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Stark Raven

November 1, 2022

I don’t mind the wily white-eyed Australian Raven (Taungurung name: Waa or Waang). Too smart to be hit by a car, and a bird that knows and relishes its place in the great landscape of life, ravens are succeeding in urban areas and benefiting from human changes to land use. A pair of Australian Ravens (Corvus coronoides) has successfully nested atop a tall tree in Cummins Lagoon in Yea Wetlands these last three years. In Taungurung culture, each person belonged either to the moiety of Bunjil, the Wedge-tail, or Waang the Raven.

I take some pleasure in the wailing call of the Australian Raven as it wings its way homeward across the valley, because while common here, they generally are not found in Melbourne – Yea, Healesville and just into the Yarra valley and then it is all Little Ravens. We get Little Ravens in our district also. Each Australian capital city features one dominant corvid: the Australian Raven in Sydney, Canberra, Brisbane and Perth. Adelaide and Melbourne feature the Little Raven; Hobart has the Forest Raven – the only corvid in Tasmania. Northern parts of Australia also have two species of Crow, but there are no crows in Victoria. (Crows lack the large hackle feathers on the throat)

Australian Raven (Corvus coronoides)Little Raven (Corvus mellori)
Black, with long throat hackles and white eyeBlack, with short throat hackles and white eye
Call: Arrk, arrrk, aaaaaargh (dying away)
Calls holding head horizontal when perched
Call: Ock, ock, ock
Shuffles wings with head up as it calls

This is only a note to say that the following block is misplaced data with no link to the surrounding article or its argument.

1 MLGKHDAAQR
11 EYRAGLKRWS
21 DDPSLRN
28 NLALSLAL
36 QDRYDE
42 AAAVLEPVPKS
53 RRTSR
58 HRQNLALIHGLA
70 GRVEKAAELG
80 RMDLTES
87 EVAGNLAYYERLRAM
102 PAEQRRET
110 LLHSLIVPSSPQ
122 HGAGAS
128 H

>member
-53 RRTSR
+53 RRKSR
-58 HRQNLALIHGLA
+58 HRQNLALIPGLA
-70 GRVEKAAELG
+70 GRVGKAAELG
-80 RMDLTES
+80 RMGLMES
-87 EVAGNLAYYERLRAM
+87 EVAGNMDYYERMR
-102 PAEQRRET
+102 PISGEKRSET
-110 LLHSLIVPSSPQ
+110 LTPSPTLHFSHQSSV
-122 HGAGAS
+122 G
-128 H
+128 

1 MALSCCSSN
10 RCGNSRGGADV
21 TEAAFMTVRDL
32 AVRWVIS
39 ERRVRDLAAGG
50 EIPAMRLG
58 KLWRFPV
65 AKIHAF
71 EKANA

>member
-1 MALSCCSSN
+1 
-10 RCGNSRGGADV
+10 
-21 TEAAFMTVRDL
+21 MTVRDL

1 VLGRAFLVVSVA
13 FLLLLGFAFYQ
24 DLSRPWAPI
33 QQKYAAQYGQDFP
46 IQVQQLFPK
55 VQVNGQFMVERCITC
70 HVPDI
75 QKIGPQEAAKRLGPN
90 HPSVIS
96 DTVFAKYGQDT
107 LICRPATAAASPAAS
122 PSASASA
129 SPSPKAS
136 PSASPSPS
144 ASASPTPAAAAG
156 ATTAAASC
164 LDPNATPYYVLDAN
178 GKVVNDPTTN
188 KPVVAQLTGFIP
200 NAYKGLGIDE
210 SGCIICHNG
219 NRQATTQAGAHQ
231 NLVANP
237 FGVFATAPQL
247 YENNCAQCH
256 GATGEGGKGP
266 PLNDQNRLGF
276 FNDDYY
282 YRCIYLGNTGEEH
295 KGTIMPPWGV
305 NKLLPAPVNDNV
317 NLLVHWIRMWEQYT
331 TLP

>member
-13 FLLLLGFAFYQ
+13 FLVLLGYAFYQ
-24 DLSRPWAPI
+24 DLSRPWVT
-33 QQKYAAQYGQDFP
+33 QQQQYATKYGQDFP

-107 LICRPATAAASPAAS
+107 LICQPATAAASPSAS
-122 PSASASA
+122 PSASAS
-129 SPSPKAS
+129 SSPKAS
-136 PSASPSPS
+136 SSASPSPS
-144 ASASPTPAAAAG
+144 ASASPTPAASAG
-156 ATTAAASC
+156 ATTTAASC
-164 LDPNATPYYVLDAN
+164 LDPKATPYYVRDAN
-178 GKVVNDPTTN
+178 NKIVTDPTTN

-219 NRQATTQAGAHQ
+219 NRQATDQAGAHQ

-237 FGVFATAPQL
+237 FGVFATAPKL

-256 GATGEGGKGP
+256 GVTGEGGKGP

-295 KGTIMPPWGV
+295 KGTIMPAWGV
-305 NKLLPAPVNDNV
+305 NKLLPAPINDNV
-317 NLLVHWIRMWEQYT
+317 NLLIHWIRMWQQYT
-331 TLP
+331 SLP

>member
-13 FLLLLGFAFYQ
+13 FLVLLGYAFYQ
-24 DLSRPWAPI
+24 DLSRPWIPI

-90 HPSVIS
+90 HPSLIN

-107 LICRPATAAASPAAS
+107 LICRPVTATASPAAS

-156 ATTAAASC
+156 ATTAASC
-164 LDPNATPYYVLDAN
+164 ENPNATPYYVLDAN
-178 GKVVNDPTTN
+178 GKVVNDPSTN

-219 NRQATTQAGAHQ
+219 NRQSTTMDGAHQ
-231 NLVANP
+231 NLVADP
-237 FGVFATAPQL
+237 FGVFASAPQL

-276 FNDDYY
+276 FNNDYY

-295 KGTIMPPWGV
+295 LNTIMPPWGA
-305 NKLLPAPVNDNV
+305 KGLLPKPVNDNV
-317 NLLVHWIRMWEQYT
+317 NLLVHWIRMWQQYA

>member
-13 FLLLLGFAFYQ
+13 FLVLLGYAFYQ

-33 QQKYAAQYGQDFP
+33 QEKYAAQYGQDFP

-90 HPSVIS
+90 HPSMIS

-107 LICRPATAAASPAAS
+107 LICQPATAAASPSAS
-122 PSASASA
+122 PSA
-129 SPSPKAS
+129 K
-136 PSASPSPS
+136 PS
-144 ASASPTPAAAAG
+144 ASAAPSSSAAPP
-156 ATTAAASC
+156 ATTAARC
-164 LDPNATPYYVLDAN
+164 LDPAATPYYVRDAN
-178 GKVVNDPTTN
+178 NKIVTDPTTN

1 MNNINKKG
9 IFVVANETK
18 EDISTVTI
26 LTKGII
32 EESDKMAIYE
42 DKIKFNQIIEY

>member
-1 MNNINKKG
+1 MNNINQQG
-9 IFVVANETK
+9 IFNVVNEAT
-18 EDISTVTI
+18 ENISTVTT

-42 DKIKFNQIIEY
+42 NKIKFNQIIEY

Usually single or in pairs, sedentaryOften in flocks, sometimes up to 100, nomadic
Eats carrion, injured animals, insects, urban wasteSpiders, cicadas, crickets, caterpillars, maggots, urban waste
Benefit: cleans up dead things and rubbishBenefit: helps control flies and insects, cleans up waste
Problem: merciless to injured lambsProblem: None really

You will notice that ravens do not eat grain. American crows on the other hand invade newly-planted fields prompting the invention of the ‘Scare-crow’. Aussies need a ‘Scare-corella’.

Ravens were traditionally hated by farmers but intensive research has shown that killing healthy lambs is rare. However, the Australian Raven (not the Little) may hover menacingly around a newborn lamb and will eat the afterbirth, the newborn’s faeces (which are apparently high in protein – yes, but not for me, thanks) and any still-born or sick lamb.

For a long time, the birding world thought there was only one species of raven in Southern Australia, but in the 1960s, a great birder named Ian Rowley worked out there were two. It happened like this: he could so imitate the call of the raven that wild ravens would come quite close when he called. One day he and a co-worker approached a tree with two ravens in it and the call was made. The birds in the tree showed no interest whatsoever but some other ravens from a distant tree flew over. They reasoned that there were two species and each had a distinctive call. Later DNA studies confirmed the observation.

Similarly, I noticed that my children never came when I called them by the wrong name. Come to think of it, they seldom came when I called them by the right name.

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